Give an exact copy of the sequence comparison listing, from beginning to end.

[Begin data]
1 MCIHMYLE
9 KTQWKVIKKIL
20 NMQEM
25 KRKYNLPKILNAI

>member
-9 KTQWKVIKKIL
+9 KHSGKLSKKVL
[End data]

1 MCIHMYLE
9 KTQWKVIKKIL
20 NMQEM
25 KRKYNLPKILNAI

>member
-9 KTQWKVIKKIL
+9 KHSGKLSKKVL